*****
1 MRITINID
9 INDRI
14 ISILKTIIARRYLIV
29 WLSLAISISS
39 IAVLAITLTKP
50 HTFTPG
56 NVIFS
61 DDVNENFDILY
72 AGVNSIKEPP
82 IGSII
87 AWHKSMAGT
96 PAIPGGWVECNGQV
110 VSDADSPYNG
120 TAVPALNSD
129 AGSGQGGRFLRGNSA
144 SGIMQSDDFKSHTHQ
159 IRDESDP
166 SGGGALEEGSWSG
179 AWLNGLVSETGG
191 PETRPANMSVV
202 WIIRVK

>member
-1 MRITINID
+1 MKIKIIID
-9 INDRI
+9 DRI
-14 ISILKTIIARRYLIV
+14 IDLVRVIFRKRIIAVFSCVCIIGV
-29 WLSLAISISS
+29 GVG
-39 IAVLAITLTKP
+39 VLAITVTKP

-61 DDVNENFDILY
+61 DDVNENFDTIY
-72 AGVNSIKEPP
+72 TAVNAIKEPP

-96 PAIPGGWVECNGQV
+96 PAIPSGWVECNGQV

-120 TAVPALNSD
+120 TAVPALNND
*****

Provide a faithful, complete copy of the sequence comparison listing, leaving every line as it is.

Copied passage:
1 MRITINID
9 INDRI
14 ISILKTIIARRYLIV
29 WLSLAISISS
39 IAVLAITLTKP
50 HTFTPG
56 NVIFS
61 DDVNENFDILY
72 AGVNSIKEPP
82 IGSII
87 AWHKSMAGT
96 PAIPGGWVECNGQV
110 VSDADSPYNG
120 TAVPALNSD
129 AGSGQGGRFLRGNSA
144 SGIMQSDDFKSHTHQ
159 IRDESDP
166 SGGGALEEGSWSG
179 AWLNGLVSETGG
191 PETRPANMSVV
202 WIIRVK

>member
-1 MRITINID
+1 MKIKIIID
-9 INDRI
+9 DRI
-14 ISILKTIIARRYLIV
+14 IDLVRVIFRKRIIAVFSCVCIIGV
-29 WLSLAISISS
+29 GVG
-39 IAVLAITLTKP
+39 VLAITVTKP

-61 DDVNENFDILY
+61 DDVNENFDTIY
-72 AGVNSIKEPP
+72 TAVNAIKEPP

-96 PAIPGGWVECNGQV
+96 PAIPSGWVECNGQV

-120 TAVPALNSD
+120 TAVPALNND